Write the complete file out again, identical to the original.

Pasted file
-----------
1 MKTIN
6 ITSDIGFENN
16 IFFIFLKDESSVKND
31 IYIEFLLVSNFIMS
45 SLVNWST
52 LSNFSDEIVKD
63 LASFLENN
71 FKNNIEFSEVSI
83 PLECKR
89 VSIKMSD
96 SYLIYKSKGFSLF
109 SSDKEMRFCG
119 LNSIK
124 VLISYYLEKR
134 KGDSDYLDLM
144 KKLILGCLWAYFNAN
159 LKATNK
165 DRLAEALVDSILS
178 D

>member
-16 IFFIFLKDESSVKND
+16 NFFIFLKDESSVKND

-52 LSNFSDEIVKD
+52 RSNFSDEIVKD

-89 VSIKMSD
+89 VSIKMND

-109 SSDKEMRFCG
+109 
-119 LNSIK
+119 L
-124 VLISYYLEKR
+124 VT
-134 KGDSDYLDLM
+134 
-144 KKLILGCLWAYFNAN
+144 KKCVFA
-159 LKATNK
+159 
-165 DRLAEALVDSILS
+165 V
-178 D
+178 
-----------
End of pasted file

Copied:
1 MKTIN
6 ITSDIGFENN
16 IFFIFLKDESSVKND
31 IYIEFLLVSNFIMS
45 SLVNWST
52 LSNFSDEIVKD
63 LASFLENN
71 FKNNIEFSEVSI
83 PLECKR
89 VSIKMSD
96 SYLIYKSKGFSLF
109 SSDKEMRFCG
119 LNSIK
124 VLISYYLEKR
134 KGDSDYLDLM
144 KKLILGCLWAYFNAN
159 LKATNK
165 DRLAEALVDSILS
178 D

>member
-16 IFFIFLKDESSVKND
+16 NFFIFLKDESSVKND

-52 LSNFSDEIVKD
+52 RSNFSDEIVKD

-89 VSIKMSD
+89 VSIKMND

-109 SSDKEMRFCG
+109 
-119 LNSIK
+119 L
-124 VLISYYLEKR
+124 VT
-134 KGDSDYLDLM
+134 
-144 KKLILGCLWAYFNAN
+144 KKCVFA
-159 LKATNK
+159 
-165 DRLAEALVDSILS
+165 V
-178 D
+178 